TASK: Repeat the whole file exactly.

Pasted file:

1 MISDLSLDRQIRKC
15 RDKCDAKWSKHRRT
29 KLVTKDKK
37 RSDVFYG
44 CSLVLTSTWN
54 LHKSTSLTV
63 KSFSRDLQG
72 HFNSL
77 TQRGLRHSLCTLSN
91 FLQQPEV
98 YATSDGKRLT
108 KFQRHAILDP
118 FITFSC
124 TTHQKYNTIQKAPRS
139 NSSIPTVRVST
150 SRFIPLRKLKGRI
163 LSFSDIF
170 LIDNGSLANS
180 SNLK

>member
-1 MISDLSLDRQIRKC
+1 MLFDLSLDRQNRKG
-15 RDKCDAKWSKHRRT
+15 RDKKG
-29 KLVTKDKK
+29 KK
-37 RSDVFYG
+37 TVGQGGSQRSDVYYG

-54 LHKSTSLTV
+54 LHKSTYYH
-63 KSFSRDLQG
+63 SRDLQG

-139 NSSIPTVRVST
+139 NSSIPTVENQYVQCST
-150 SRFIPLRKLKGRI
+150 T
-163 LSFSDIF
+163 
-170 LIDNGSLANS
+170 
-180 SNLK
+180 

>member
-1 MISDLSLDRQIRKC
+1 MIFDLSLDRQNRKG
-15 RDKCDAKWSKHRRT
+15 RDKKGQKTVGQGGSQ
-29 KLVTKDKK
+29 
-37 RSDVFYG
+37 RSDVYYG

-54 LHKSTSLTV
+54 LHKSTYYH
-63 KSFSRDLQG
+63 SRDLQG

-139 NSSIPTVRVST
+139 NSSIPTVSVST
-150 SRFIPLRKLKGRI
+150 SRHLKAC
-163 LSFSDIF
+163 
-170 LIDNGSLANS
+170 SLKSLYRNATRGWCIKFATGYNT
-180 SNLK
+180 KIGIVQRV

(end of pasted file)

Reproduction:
1 MISDLSLDRQIRKC
15 RDKCDAKWSKHRRT
29 KLVTKDKK
37 RSDVFYG
44 CSLVLTSTWN
54 LHKSTSLTV
63 KSFSRDLQG
72 HFNSL
77 TQRGLRHSLCTLSN
91 FLQQPEV
98 YATSDGKRLT
108 KFQRHAILDP
118 FITFSC
124 TTHQKYNTIQKAPRS
139 NSSIPTVRVST
150 SRFIPLRKLKGRI
163 LSFSDIF
170 LIDNGSLANS
180 SNLK

>member
-1 MISDLSLDRQIRKC
+1 MLFDLSLDRQNRKG
-15 RDKCDAKWSKHRRT
+15 RDKKG
-29 KLVTKDKK
+29 KK
-37 RSDVFYG
+37 TVGQGGSQRSDVYYG

-54 LHKSTSLTV
+54 LHKSTYYH
-63 KSFSRDLQG
+63 SRDLQG

-139 NSSIPTVRVST
+139 NSSIPTVENQYVQCST
-150 SRFIPLRKLKGRI
+150 T
-163 LSFSDIF
+163 
-170 LIDNGSLANS
+170 
-180 SNLK
+180 

>member
-1 MISDLSLDRQIRKC
+1 MIFDLSLDRQNRKG
-15 RDKCDAKWSKHRRT
+15 RDKKGQKTVGQGGSQ
-29 KLVTKDKK
+29 
-37 RSDVFYG
+37 RSDVYYG

-54 LHKSTSLTV
+54 LHKSTYYH
-63 KSFSRDLQG
+63 SRDLQG

-139 NSSIPTVRVST
+139 NSSIPTVSVST
-150 SRFIPLRKLKGRI
+150 SRHLKAC
-163 LSFSDIF
+163 
-170 LIDNGSLANS
+170 SLKSLYRNATRGWCIKFATGYNT
-180 SNLK
+180 KIGIVQRV